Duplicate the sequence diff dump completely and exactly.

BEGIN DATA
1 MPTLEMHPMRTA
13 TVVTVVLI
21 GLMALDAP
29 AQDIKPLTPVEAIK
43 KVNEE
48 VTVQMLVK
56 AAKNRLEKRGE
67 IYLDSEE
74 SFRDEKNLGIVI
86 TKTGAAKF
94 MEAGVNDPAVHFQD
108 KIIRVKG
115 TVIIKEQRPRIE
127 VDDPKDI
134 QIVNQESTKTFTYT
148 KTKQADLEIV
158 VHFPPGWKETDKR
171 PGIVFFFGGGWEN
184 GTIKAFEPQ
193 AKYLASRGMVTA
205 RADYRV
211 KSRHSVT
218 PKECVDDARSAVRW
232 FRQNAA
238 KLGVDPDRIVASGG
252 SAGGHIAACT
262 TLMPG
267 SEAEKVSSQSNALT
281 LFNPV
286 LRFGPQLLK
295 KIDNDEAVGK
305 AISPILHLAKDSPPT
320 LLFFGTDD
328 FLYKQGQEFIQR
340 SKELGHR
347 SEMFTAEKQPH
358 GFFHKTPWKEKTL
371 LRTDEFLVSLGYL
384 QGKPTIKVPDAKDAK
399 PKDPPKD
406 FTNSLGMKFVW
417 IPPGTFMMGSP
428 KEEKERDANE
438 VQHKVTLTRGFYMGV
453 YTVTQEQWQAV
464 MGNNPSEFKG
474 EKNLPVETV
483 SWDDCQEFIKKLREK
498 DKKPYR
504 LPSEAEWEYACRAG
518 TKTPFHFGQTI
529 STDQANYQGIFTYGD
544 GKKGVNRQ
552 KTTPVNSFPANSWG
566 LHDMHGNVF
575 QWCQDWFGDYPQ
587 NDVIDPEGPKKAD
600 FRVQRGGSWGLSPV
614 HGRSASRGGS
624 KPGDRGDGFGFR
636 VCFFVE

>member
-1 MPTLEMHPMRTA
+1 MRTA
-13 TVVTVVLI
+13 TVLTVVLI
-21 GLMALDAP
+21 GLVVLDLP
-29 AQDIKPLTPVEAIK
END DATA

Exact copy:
1 MPTLEMHPMRTA
13 TVVTVVLI
21 GLMALDAP
29 AQDIKPLTPVEAIK
43 KVNEE
48 VTVQMLVK
56 AAKNRLEKRGE
67 IYLDSEE
74 SFRDEKNLGIVI
86 TKTGAAKF
94 MEAGVNDPAVHFQD
108 KIIRVKG
115 TVIIKEQRPRIE
127 VDDPKDI
134 QIVNQESTKTFTYT
148 KTKQADLEIV
158 VHFPPGWKETDKR
171 PGIVFFFGGGWEN
184 GTIKAFEPQ
193 AKYLASRGMVTA
205 RADYRV
211 KSRHSVT
218 PKECVDDARSAVRW
232 FRQNAA
238 KLGVDPDRIVASGG
252 SAGGHIAACT
262 TLMPG
267 SEAEKVSSQSNALT
281 LFNPV
286 LRFGPQLLK
295 KIDNDEAVGK
305 AISPILHLAKDSPPT
320 LLFFGTDD
328 FLYKQGQEFIQR
340 SKELGHR
347 SEMFTAEKQPH
358 GFFHKTPWKEKTL
371 LRTDEFLVSLGYL
384 QGKPTIKVPDAKDAK
399 PKDPPKD
406 FTNSLGMKFVW
417 IPPGTFMMGSP
428 KEEKERDANE
438 VQHKVTLTRGFYMGV
453 YTVTQEQWQAV
464 MGNNPSEFKG
474 EKNLPVETV
483 SWDDCQEFIKKLREK
498 DKKPYR
504 LPSEAEWEYACRAG
518 TKTPFHFGQTI
529 STDQANYQGIFTYGD
544 GKKGVNRQ
552 KTTPVNSFPANSWG
566 LHDMHGNVF
575 QWCQDWFGDYPQ
587 NDVIDPEGPKKAD
600 FRVQRGGSWGLSPV
614 HGRSASRGGS
624 KPGDRGDGFGFR
636 VCFFVE

>member
-1 MPTLEMHPMRTA
+1 MRTA
-13 TVVTVVLI
+13 TVLTVVLI
-21 GLMALDAP
+21 GLVVLDLP
-29 AQDIKPLTPVEAIK